Staging fairytale opera is fraught with pitfalls. Spread the Freudian symbolism too thick and the audience feels like they’ve been at a psychotherapy session, not an opera. Go for vivid horror or opulent glamour and you’re in a competition with Hollywood that you cannot possibly win. So when someone gets to writing the fairytale section of the textbook on opera staging, they should give pride of place to Melly Still’s Glyndebourne 2009 production of Dvořák’s Rusalka, now making its first return to Glyndebourne Festival (although it’s travelled widely in the meantime).

Sally Matthews (Rusalka)
© Tristram Kenton

Still has complete mastery of theatrical effect. How to depict Rusalka’s sisters swimming in the lake? Answer: use the full height of the stage, fly them in from above, preceded by the sudden unfurling of 20-foot long tails, bringing a collective gasp from audience – rather than being standard mermaids, these sprites are half-woman, half-giant-pondweed. Or use black theatre technique (a nod to the opera’s Czechness, perhaps) to have a white-clad dancer on the stage swoop and rise, with exquisite choreography. In Act 2, how to depict the arrival of Vodník, Rusalka’s father – whom only Rusalka can see? Most directors would use freeze-frame: Still and her lighting designer Paule Constable freeze the action for only a moment, then give us the subtlest of spotlighting effects to pick out the father and daughter while the party carries on in the background.

Sally Matthews, Evan LeRoy Johnson and Glyndebourne Chorus
© Tristram Kenton

Still doesn’t try to turn the whole stage into photorealistic fairytale. Rather, she feeds us a whole series of cues that we remember from stories we’ve read over the years, to place us in the fairytale setting without our having to be conscious of how it's been done. In Act 1, we all recognise the witch's cauldron. At the ball in Act 2, the catwalk down which the Prince leads Rusalka evokes countless Cinderellas. In Act 3, simple lights sewn into Rusalka’s voluminous skirt mark her out as having become a will-of-the-wisp. And Still doesn’t duck the fact that the heart of this story is about sex – the water-sprites’ nature as sexual predators is clearly and imaginatively portrayed.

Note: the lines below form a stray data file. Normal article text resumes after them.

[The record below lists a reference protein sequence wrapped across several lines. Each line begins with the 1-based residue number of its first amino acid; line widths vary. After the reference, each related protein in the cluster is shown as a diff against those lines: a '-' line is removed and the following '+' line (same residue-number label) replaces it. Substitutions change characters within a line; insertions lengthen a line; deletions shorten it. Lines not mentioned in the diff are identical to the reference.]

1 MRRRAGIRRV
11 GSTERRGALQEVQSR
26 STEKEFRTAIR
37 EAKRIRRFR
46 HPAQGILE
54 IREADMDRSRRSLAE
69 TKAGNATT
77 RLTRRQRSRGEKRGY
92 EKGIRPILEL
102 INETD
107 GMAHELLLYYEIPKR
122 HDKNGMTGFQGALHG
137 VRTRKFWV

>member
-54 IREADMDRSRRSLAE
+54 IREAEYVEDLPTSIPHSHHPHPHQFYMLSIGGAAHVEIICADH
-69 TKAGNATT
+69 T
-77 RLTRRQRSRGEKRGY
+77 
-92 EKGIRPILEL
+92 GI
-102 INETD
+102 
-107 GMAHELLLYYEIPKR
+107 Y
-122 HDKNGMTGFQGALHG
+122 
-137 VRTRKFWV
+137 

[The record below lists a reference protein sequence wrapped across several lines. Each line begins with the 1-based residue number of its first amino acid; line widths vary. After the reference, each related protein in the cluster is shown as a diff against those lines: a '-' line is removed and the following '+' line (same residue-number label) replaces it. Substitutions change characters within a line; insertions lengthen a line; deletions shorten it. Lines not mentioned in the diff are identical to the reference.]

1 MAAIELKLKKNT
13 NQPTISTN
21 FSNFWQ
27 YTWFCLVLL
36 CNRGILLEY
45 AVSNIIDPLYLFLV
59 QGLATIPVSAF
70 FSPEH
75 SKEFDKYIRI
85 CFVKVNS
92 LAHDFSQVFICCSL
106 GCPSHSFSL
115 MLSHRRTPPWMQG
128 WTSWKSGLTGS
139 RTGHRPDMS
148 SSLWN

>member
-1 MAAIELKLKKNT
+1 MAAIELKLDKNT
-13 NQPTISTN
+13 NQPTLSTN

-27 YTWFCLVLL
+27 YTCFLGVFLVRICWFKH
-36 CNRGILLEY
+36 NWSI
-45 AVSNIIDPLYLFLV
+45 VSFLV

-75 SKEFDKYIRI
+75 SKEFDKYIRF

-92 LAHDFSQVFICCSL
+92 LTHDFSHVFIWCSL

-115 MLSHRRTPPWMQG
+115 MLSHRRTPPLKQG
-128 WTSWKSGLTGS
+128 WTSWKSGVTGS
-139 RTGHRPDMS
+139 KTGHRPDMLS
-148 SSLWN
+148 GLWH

Robin Ticciati and the London Philharmonic Orchestra were every bit as vivid in their illumination of Dvořák’s score. The repeated harp motif rang out clear and true. The strings were lush and beautifully phrased. Woodwind lines were persuasive and rich in timbre. Tempi and accenting were immaculately judged.

Patricia Bardon (Ježibaba)
© Tristram Kenton

What Ticciati fails to do, however, is to balance the orchestra and the voices – perhaps not helped by a lack of hard materials on the set behind them to help the singers project. Almost everyone suffered, most particularly in Act 1, including singers who usually have big voices like Sally Matthews in the title role, and Patricia Bardon as the witch Ježibaba. Both threw themselves into their roles and sang with great character, but both struggled to be heard, especially at the low end of their register.

Evan LeRoy Johnson (Prince)
© Tristram Kenton

The two singers who overcame the orchestra were both making their Glyndebourne debuts with this production. Young American tenor Evan LeRoy Johnson is a talent to watch for: he has both stage presence and vocal presence by the bucketload (being tall and good looking doesn’t hurt). The Prince’s arrival in Act 1 was the first time that we could sit back and luxuriate in the pure vocal lyricism. Zoya Tsererina was also able to cut through the orchestra and give a well characterised account of the Foreign Princess. A third debutant, Alexander Roslavets as Vodník, gave us heartfelt expression and lovely timbre, but lacked the heft to overcome the orchestra. A special mention goes to the gamekeeper and his niece – Colin Judson and Alix Le Saux – whose two comic relief episodes, the palace servants’ chatter in Act 2 and their venture into the woods in Act 3, were greatly entertaining.

Rusalka is and opera of big themes and emotions: the dangers of denying one’s nature, the question of true love versus infatuation, the perils of sexuality, the heartbreak of a love that goes sour. Throughout its length, this performance dragged us into the big emotions and made us part of them. And at the end came the biggest theme of all, about the value of forgiveness. It had us choking back the tears.